This was interesting

Discussion in 'HTML' started by Lewis, Feb 2, 2011.

  1. Lewis

    Lewis Guest

    I was looking at some page source toady and I came across this:

    <div class="bar group">

    Pretty sure I've never seen that, so I did a little testing at it
    appears to apply both the .bar and .group styles to the div, but I have
    to wonder, WHY?

    Is this common? I'm trying to wrap my head around why you'd want to do
    this this way and I'm not coming up with a lot.

    ..red { color: red; }

    class="style1 red"

    is about the only thing I can think of where it seems like it might make
    sense (not that specifically, but that sort of thing).

    I did look, briefly, at the CSS and both bar and group were rather
    complicated, and shared a lot of the identical css settings, so I'm not
    sure what the point was.

    --
    IT'S BECAUSE OF THE UNCERTAINTY PRINCIPLE. 'What's that?' I'M NOT
    SURE. --The Fifth Elephant
    Lewis, Feb 2, 2011
    #1
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  2. Multiple classes (Re: This was interesting)

    Lewis wrote:

    > I was looking at some page source toady and I came across this:
    >
    > <div class="bar group">
    >
    > Pretty sure I've never seen that,


    It's actually rather common to have multiple classes listed in a class
    attribute, especially since Netscape 4 (which didn't grok such constructs)
    virtually died.

    By the way, "This was interesting" was about the most uninteresting heading
    you can write. I wouldn't have looked at the message if they didn't pay me
    for reading alt.html. Oh wait... what are you saying? The _don't_ pay me?
    D'Oh!

    > so I did a little testing at it
    > appears to apply both the .bar and .group styles to the div, but I
    > have to wonder, WHY?


    Because that's what the specifications say.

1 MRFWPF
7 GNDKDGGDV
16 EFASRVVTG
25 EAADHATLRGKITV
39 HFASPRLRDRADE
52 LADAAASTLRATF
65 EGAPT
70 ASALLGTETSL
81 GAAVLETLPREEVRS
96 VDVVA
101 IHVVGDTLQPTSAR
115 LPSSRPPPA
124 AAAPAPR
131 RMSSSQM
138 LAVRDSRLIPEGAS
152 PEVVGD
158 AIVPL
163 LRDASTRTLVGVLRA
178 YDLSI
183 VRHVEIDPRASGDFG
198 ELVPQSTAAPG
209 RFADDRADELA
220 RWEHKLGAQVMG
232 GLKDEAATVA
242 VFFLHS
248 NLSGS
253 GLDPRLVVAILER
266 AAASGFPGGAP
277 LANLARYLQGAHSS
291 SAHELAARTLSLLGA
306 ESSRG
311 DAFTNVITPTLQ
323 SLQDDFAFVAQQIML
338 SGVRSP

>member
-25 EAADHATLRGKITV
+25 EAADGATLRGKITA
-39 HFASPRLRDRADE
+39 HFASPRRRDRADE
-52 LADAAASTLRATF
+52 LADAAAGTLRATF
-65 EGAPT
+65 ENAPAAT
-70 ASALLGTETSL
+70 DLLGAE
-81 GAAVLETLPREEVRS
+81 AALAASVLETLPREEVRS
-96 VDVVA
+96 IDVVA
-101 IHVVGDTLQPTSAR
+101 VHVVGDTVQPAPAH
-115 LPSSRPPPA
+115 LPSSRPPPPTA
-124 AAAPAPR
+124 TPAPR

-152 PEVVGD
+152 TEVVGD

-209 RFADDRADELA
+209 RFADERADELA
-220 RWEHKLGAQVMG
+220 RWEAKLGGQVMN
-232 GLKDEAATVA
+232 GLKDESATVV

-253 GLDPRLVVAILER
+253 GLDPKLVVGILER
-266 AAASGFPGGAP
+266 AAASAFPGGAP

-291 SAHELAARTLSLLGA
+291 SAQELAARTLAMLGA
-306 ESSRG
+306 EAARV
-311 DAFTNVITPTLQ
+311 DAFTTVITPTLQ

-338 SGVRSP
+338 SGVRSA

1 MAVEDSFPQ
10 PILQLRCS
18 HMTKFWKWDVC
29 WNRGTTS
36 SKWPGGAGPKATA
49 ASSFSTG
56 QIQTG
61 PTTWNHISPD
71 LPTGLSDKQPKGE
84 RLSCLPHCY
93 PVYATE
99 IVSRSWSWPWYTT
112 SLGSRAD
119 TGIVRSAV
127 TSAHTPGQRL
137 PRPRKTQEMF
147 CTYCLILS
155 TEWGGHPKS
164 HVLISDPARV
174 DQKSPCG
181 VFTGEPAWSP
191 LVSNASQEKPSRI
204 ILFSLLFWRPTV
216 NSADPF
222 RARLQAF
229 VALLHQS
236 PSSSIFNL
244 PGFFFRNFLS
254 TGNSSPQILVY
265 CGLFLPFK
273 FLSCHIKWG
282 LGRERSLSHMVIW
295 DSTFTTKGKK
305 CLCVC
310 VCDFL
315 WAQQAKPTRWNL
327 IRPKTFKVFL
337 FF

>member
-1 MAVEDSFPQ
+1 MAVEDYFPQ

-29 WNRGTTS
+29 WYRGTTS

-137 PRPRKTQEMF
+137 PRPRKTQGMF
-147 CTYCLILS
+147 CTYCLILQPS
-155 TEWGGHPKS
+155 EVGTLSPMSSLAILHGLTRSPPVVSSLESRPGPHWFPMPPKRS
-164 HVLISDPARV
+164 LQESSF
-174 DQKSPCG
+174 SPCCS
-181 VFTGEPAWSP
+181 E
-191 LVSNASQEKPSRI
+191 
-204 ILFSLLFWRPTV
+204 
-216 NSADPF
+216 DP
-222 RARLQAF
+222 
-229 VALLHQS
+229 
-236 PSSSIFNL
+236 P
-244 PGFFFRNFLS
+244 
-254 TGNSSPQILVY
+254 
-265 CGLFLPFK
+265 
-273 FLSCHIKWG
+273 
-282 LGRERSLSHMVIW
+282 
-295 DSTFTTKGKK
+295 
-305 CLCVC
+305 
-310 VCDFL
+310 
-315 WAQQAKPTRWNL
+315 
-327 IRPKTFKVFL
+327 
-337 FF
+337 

> Is this common?


    Rather common, especially when CSS is used in a relatively advanced way.

    > I'm trying to wrap my head around why you'd want to do
    > this this way and I'm not coming up with a lot.
    >
    > .red { color: red; }
    >
    > class="style1 red"


    Not along those lines for sure. To begin with, the name "style1" says
    virtually nothing, and "red" is worse because it easily gets misleading
    (when, say, someone decides to render warnings not in red but in some other
    prominent way). And without anything declared for "style1" anywhere, it's
    presence is pointless.

    For example, suppose that you have a table where some cells contain numeric
    data (and should therefore be right-aligned) and some cells are to be
    highlighted, you might have CSS rules like

    ..numeric { text-align: right; }
    ..highlight { background: #ffd; color: black; }

    And when you have a cell that contains numeric data _and_ should be
    highlighted... what would you do in HTML markup?

    Yes, you would use <td class="numeric highlight">42</td>.

    --
    Yucca, http://www.cs.tut.fi/~jkorpela/
    Jukka K. Korpela, Feb 2, 2011
    #2
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  3. Lewis

    123Jim Guest

    "Lewis" <> wrote in message
    news:iibd2j$vt7$-september.org...
    >I was looking at some page source toady and I came across this:
    >
    > <div class="bar group">
    >
    > Pretty sure I've never seen that, so I did a little testing at it
    > appears to apply both the .bar and .group styles to the div, but I have
    > to wonder, WHY?
    >
    > Is this common? I'm trying to wrap my head around why you'd want to do
    > this this way and I'm not coming up with a lot.
    >
    > .red { color: red; }
    >
    > class="style1 red"
    >
    > is about the only thing I can think of where it seems like it might make
    > sense (not that specifically, but that sort of thing).
    >
    > I did look, briefly, at the CSS and both bar and group were rather
    > complicated, and shared a lot of the identical css settings, so I'm not
    > sure what the point was.
    >
    > --


    http://webdesign.about.com/od/css/qt/tipcssmulticlas.htm
    "One of the lesser known tricks with CSS is the fact that you don't have to
    limit your elements to just one class. If you need to set multiple classes
    on an element, you add them simply by separating them with a space in your
    attribute."

    I can see it being useful for something.
    123Jim, Feb 2, 2011
    #3
  4. On 02/02/11 10:53, Lewis wrote:
    > I was looking at some page source toady and I came across this:
    >
    > <div class="bar group">
    >